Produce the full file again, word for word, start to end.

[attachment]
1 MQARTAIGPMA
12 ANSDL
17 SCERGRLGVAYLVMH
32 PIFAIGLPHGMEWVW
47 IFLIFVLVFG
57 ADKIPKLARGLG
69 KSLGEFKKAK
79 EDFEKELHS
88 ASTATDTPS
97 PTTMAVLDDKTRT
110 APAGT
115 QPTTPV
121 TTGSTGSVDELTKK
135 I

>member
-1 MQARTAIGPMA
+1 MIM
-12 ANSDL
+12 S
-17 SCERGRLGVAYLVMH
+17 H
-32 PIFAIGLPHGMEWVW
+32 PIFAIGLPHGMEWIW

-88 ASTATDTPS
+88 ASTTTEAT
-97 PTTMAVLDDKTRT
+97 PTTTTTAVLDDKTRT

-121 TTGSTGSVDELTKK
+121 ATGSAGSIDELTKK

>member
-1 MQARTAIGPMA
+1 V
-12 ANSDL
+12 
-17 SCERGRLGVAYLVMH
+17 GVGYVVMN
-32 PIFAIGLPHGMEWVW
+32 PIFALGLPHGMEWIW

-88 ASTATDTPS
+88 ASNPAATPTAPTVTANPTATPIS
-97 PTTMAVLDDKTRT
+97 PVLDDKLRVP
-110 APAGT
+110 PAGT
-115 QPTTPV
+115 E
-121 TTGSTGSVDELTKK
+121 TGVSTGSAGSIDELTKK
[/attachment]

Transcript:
1 MQARTAIGPMA
12 ANSDL
17 SCERGRLGVAYLVMH
32 PIFAIGLPHGMEWVW
47 IFLIFVLVFG
57 ADKIPKLARGLG
69 KSLGEFKKAK
79 EDFEKELHS
88 ASTATDTPS
97 PTTMAVLDDKTRT
110 APAGT
115 QPTTPV
121 TTGSTGSVDELTKK
135 I

>member
-1 MQARTAIGPMA
+1 MIM
-12 ANSDL
+12 S
-17 SCERGRLGVAYLVMH
+17 H
-32 PIFAIGLPHGMEWVW
+32 PIFAIGLPHGMEWIW

-88 ASTATDTPS
+88 ASTTTEAT
-97 PTTMAVLDDKTRT
+97 PTTTTTAVLDDKTRT

-121 TTGSTGSVDELTKK
+121 ATGSAGSIDELTKK

>member
-1 MQARTAIGPMA
+1 V
-12 ANSDL
+12 
-17 SCERGRLGVAYLVMH
+17 GVGYVVMN
-32 PIFAIGLPHGMEWVW
+32 PIFALGLPHGMEWIW

-88 ASTATDTPS
+88 ASNPAATPTAPTVTANPTATPIS
-97 PTTMAVLDDKTRT
+97 PVLDDKLRVP
-110 APAGT
+110 PAGT
-115 QPTTPV
+115 E
-121 TTGSTGSVDELTKK
+121 TGVSTGSAGSIDELTKK